When it comes to marketing food these days, few buzzwords seem to carry more weight than that simple 6-letter word, “ethics.”
See this story, from the BBC: A new ethical farm opens at Bhaktivedanta Manor
Hare Krishnas at Bhaktivedanta Manor in Hertfordshire have opened a New Cow Protection Centre.
The ethos of the new centre is to treat animals and the environment with the highest respect.
Cows at the New Gokul centre are raised in keeping with the Vedic method where nothing need be harmed to produce ample food for all.
The animals are played relaxing music, are hand milked and allowed to live their natural life span…
The farm’s dedication to animal welfare is what leads them to self-identify as “ethical.” According to a spokesman:
“These people [who will buy it] will know that when they drink this milk, that the cow is going to be living their full natural life span.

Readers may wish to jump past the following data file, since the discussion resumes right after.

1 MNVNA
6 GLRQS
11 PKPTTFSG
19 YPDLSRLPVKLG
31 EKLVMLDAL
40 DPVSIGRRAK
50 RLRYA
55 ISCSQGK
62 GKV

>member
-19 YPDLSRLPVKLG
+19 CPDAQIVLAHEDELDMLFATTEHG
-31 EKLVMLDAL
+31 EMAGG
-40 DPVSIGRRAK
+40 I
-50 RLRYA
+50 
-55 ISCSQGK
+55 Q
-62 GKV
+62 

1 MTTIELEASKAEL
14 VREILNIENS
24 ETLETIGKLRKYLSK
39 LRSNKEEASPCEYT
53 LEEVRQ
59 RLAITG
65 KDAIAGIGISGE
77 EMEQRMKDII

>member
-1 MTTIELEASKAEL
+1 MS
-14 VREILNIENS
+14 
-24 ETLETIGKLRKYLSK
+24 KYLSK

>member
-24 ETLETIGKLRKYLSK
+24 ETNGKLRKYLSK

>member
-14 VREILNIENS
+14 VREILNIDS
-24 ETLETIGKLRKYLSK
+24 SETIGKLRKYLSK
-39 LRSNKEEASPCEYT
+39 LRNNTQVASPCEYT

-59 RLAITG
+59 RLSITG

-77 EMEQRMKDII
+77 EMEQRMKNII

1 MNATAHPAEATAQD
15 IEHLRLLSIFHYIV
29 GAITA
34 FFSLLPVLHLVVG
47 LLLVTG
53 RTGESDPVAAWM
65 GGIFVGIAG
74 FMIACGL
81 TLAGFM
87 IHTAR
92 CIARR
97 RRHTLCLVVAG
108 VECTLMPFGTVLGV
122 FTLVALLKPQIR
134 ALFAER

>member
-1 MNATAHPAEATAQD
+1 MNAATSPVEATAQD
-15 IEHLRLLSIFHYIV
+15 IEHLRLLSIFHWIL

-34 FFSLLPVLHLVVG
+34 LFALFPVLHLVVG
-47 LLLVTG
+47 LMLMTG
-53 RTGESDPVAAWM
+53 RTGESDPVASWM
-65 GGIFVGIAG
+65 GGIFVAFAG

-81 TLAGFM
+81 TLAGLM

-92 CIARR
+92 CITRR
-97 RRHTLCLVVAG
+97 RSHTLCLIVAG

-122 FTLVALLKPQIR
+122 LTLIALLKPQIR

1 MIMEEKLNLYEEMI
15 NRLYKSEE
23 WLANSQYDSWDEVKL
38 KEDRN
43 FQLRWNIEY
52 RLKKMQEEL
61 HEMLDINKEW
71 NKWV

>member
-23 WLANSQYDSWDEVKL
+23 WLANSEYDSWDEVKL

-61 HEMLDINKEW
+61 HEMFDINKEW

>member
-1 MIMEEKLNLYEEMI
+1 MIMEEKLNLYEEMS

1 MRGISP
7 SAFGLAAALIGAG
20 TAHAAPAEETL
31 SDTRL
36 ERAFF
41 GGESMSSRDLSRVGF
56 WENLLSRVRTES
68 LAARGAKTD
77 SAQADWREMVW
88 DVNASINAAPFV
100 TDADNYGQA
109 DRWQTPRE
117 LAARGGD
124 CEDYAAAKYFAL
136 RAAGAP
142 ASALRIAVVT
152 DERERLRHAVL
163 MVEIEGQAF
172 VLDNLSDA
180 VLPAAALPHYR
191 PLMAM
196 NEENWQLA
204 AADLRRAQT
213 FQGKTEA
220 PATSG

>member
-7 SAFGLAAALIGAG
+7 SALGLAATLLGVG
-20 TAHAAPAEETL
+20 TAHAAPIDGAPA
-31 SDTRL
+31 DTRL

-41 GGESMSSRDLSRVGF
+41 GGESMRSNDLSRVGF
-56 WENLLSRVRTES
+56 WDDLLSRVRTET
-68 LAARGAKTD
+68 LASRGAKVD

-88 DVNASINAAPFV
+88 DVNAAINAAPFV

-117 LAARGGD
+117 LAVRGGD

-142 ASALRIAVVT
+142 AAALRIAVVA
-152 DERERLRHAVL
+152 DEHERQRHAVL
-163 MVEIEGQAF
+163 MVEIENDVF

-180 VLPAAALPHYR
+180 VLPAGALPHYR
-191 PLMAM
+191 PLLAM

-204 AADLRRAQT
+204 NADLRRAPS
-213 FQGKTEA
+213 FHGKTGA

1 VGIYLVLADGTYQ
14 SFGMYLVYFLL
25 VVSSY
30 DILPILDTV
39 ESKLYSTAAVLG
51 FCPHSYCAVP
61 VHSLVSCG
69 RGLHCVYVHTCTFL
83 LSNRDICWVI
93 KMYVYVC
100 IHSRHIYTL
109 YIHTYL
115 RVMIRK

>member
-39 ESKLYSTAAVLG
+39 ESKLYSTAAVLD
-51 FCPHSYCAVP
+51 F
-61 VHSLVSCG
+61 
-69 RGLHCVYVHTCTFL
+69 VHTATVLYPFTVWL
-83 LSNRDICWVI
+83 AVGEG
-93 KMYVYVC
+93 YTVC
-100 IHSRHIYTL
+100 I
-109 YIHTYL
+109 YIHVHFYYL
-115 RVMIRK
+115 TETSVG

“Also, for the first six months, the cow’s calf will be able to suckle from her mother and get her complete fill every day,” he continued, “and then we will take what’s left, so there’s some real ethical farming that we’re trying to promote here….”
Now there’s nothing surprising about the fact that the farm’s operators identify their practices as “ethical.” Most of us do that. And that includes, presumably, the owners of factory farms — they presumably (though controversially) believe that their methods are, on the whole, ethically justifiable. Keep in mind that the word “ethical” isn’t a descriptive term. It’s evaluative. Calling something “ethical” implies a judgment about it. It doesn’t point to a style of farming, but rather to someone thinking that that style of farming is one that meets ethical standards. What’s more surprising here, though, is that the BBC’s headline writers credulously parrot the farm’s self-labelling.